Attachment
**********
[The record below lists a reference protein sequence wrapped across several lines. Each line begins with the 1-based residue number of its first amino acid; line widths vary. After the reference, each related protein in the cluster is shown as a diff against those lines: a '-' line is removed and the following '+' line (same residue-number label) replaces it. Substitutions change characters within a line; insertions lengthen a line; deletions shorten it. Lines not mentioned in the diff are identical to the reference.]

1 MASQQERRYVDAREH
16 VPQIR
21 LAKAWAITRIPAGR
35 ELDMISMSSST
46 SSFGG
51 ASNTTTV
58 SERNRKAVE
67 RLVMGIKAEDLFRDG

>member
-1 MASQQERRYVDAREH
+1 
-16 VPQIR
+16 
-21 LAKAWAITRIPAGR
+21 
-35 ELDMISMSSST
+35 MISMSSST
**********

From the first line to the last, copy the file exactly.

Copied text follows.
[The record below lists a reference protein sequence wrapped across several lines. Each line begins with the 1-based residue number of its first amino acid; line widths vary. After the reference, each related protein in the cluster is shown as a diff against those lines: a '-' line is removed and the following '+' line (same residue-number label) replaces it. Substitutions change characters within a line; insertions lengthen a line; deletions shorten it. Lines not mentioned in the diff are identical to the reference.]

1 MASQQERRYVDAREH
16 VPQIR
21 LAKAWAITRIPAGR
35 ELDMISMSSST
46 SSFGG
51 ASNTTTV
58 SERNRKAVE
67 RLVMGIKAEDLFRDG

>member
-1 MASQQERRYVDAREH
+1 
-16 VPQIR
+16 
-21 LAKAWAITRIPAGR
+21 
-35 ELDMISMSSST
+35 MISMSSST